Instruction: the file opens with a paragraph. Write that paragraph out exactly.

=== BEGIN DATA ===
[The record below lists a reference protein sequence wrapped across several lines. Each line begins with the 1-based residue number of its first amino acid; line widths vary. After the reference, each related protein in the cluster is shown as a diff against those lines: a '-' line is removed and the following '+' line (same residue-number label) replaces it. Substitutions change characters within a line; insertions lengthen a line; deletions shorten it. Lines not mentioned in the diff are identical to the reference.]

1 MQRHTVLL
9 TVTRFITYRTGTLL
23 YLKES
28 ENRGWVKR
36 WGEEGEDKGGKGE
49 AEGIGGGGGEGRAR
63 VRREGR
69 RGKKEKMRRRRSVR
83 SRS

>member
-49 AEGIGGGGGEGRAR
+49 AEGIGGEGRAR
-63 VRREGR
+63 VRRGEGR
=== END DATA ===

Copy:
[The record below lists a reference protein sequence wrapped across several lines. Each line begins with the 1-based residue number of its first amino acid; line widths vary. After the reference, each related protein in the cluster is shown as a diff against those lines: a '-' line is removed and the following '+' line (same residue-number label) replaces it. Substitutions change characters within a line; insertions lengthen a line; deletions shorten it. Lines not mentioned in the diff are identical to the reference.]